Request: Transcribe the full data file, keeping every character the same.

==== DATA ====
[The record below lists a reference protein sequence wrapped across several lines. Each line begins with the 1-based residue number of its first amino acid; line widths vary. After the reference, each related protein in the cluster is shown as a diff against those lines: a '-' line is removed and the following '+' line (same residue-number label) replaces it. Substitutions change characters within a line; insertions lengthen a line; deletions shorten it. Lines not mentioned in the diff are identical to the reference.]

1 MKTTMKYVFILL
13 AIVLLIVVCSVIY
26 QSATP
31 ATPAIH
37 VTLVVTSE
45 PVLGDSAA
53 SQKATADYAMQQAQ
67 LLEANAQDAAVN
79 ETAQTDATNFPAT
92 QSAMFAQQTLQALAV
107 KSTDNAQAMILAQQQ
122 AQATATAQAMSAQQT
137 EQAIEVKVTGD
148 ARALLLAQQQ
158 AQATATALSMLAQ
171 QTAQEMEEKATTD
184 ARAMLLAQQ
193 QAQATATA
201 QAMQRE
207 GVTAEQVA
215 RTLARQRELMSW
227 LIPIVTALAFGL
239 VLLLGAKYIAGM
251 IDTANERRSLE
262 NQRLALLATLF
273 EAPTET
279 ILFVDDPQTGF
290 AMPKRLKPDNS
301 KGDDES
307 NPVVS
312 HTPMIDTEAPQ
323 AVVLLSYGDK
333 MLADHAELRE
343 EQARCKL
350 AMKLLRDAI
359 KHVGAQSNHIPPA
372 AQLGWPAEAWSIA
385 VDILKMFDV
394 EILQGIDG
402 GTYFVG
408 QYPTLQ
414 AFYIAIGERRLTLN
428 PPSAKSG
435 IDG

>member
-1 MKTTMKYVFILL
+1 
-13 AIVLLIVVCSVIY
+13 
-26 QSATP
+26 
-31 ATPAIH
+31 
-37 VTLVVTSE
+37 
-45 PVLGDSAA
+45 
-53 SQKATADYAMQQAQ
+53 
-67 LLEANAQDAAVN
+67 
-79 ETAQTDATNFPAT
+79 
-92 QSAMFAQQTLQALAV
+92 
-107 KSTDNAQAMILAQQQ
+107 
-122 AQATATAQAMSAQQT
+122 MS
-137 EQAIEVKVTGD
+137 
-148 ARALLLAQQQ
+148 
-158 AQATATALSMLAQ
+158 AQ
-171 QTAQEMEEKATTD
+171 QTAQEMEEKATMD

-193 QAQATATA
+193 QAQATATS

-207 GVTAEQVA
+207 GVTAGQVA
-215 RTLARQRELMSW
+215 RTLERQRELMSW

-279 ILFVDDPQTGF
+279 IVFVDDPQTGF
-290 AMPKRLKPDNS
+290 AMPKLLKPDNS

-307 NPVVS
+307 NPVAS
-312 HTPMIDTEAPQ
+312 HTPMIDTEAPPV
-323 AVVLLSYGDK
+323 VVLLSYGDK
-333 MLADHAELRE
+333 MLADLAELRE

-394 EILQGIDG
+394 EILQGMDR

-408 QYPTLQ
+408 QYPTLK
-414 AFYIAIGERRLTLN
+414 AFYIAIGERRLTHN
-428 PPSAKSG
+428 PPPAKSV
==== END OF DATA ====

[The record below lists a reference protein sequence wrapped across several lines. Each line begins with the 1-based residue number of its first amino acid; line widths vary. After the reference, each related protein in the cluster is shown as a diff against those lines: a '-' line is removed and the following '+' line (same residue-number label) replaces it. Substitutions change characters within a line; insertions lengthen a line; deletions shorten it. Lines not mentioned in the diff are identical to the reference.]

1 MKTTMKYVFILL
13 AIVLLIVVCSVIY
26 QSATP
31 ATPAIH
37 VTLVVTSE
45 PVLGDSAA
53 SQKATADYAMQQAQ
67 LLEANAQDAAVN
79 ETAQTDATNFPAT
92 QSAMFAQQTLQALAV
107 KSTDNAQAMILAQQQ
122 AQATATAQAMSAQQT
137 EQAIEVKVTGD
148 ARALLLAQQQ
158 AQATATALSMLAQ
171 QTAQEMEEKATTD
184 ARAMLLAQQ
193 QAQATATA
201 QAMQRE
207 GVTAEQVA
215 RTLARQRELMSW
227 LIPIVTALAFGL
239 VLLLGAKYIAGM
251 IDTANERRSLE
262 NQRLALLATLF
273 EAPTET
279 ILFVDDPQTGF
290 AMPKRLKPDNS
301 KGDDES
307 NPVVS
312 HTPMIDTEAPQ
323 AVVLLSYGDK
333 MLADHAELRE
343 EQARCKL
350 AMKLLRDAI
359 KHVGAQSNHIPPA
372 AQLGWPAEAWSIA
385 VDILKMFDV
394 EILQGIDG
402 GTYFVG
408 QYPTLQ
414 AFYIAIGERRLTLN
428 PPSAKSG
435 IDG

>member
-1 MKTTMKYVFILL
+1 
-13 AIVLLIVVCSVIY
+13 
-26 QSATP
+26 
-31 ATPAIH
+31 
-37 VTLVVTSE
+37 
-45 PVLGDSAA
+45 
-53 SQKATADYAMQQAQ
+53 
-67 LLEANAQDAAVN
+67 
-79 ETAQTDATNFPAT
+79 
-92 QSAMFAQQTLQALAV
+92 
-107 KSTDNAQAMILAQQQ
+107 
-122 AQATATAQAMSAQQT
+122 MS
-137 EQAIEVKVTGD
+137 
-148 ARALLLAQQQ
+148 
-158 AQATATALSMLAQ
+158 AQ
-171 QTAQEMEEKATTD
+171 QTAQEMEEKATMD

-193 QAQATATA
+193 QAQATATS

-207 GVTAEQVA
+207 GVTAGQVA
-215 RTLARQRELMSW
+215 RTLERQRELMSW

-279 ILFVDDPQTGF
+279 IVFVDDPQTGF
-290 AMPKRLKPDNS
+290 AMPKLLKPDNS

-307 NPVVS
+307 NPVAS
-312 HTPMIDTEAPQ
+312 HTPMIDTEAPPV
-323 AVVLLSYGDK
+323 VVLLSYGDK
-333 MLADHAELRE
+333 MLADLAELRE

-394 EILQGIDG
+394 EILQGMDR

-408 QYPTLQ
+408 QYPTLK
-414 AFYIAIGERRLTLN
+414 AFYIAIGERRLTHN
-428 PPSAKSG
+428 PPPAKSV